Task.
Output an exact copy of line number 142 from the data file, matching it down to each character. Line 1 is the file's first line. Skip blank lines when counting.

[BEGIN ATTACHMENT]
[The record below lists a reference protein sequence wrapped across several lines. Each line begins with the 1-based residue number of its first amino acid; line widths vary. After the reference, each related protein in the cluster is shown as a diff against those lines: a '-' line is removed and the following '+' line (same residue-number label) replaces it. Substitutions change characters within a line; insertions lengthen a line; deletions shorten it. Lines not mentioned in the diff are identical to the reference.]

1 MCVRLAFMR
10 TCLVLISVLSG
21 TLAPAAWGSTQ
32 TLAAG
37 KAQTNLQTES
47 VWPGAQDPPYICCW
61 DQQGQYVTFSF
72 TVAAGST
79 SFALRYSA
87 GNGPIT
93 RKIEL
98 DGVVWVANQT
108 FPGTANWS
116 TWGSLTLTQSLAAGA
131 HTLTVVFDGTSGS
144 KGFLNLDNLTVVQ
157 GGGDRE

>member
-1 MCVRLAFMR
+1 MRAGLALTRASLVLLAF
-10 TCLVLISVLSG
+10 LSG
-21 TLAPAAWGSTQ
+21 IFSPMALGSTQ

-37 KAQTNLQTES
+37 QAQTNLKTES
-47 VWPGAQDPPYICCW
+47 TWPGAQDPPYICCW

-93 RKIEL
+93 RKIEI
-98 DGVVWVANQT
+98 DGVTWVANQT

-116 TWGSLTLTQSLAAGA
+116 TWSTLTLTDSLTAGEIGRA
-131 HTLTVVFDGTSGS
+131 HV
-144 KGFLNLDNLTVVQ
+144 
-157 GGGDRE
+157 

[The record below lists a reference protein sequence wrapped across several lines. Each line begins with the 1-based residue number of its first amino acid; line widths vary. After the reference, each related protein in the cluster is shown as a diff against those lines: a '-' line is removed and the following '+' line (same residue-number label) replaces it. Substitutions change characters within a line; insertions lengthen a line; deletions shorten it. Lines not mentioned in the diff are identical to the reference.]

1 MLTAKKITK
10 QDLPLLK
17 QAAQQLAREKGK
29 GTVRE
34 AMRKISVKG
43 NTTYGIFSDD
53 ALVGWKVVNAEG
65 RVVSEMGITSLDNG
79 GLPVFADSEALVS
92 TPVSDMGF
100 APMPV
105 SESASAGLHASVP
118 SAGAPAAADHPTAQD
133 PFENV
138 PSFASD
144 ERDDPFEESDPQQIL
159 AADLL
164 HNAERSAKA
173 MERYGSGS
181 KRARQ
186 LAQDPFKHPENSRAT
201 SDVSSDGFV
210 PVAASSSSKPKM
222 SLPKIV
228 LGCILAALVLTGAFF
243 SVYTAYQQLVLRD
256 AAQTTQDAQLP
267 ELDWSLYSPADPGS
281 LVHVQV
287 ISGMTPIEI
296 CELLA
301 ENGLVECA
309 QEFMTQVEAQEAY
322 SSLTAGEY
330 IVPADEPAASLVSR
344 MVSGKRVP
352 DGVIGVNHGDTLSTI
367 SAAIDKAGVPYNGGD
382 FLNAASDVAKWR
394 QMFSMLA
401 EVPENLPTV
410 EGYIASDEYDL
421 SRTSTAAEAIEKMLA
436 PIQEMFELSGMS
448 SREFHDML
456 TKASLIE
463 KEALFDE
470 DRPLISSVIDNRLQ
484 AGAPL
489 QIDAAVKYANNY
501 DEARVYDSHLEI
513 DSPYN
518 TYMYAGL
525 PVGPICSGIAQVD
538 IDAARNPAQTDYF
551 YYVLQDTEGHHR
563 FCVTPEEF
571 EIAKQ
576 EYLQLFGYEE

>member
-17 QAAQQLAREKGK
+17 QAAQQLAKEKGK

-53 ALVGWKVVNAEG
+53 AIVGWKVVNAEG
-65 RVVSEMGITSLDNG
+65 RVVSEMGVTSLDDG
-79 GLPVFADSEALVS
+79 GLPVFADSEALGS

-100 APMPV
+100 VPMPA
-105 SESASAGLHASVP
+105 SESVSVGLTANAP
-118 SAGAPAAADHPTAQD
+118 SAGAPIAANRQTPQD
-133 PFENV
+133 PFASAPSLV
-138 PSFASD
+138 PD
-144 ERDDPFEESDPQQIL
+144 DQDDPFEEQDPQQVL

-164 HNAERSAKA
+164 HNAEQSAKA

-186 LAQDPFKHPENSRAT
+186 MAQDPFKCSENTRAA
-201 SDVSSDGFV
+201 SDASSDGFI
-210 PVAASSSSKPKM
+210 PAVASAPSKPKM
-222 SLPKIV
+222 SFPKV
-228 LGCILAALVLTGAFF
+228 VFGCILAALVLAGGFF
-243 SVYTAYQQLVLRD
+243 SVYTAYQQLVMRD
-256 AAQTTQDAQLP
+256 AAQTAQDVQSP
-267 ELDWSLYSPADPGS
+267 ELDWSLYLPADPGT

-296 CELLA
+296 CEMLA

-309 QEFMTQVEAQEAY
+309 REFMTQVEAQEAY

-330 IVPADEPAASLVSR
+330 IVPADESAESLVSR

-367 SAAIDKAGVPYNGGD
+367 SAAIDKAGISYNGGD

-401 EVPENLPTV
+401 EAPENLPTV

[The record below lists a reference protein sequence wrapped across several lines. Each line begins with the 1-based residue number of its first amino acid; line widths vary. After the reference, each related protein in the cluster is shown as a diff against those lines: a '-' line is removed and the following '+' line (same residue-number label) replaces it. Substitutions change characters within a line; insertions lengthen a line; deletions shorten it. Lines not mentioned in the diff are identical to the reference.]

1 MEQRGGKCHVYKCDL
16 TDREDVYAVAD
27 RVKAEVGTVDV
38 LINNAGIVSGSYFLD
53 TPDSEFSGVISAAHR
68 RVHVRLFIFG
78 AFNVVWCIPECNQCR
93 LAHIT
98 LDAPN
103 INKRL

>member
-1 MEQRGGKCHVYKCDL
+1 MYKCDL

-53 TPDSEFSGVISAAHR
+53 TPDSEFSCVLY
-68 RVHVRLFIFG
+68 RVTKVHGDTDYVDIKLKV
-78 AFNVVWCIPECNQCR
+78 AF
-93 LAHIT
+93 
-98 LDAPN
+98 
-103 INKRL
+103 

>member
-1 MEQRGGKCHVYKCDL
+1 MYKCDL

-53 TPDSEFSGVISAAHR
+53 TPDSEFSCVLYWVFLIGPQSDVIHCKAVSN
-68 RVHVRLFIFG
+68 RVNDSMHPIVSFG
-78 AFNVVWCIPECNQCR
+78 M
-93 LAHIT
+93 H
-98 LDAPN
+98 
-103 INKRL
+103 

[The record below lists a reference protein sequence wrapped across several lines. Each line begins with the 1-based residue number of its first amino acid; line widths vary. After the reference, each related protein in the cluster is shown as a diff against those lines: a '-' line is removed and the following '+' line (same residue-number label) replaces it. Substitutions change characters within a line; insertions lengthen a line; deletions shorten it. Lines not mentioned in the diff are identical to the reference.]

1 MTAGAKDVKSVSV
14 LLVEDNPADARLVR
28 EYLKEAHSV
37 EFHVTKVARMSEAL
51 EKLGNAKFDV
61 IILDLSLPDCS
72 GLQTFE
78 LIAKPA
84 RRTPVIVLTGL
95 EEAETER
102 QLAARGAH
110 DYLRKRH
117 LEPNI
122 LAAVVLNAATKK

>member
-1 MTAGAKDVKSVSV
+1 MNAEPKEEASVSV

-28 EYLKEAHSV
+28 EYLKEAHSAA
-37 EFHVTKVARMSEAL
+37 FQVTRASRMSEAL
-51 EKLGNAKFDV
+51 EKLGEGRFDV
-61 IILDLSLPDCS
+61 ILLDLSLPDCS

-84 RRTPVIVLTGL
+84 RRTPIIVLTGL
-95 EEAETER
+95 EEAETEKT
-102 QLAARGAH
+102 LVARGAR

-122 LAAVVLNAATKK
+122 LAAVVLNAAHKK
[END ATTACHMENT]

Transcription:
+296 CEMLA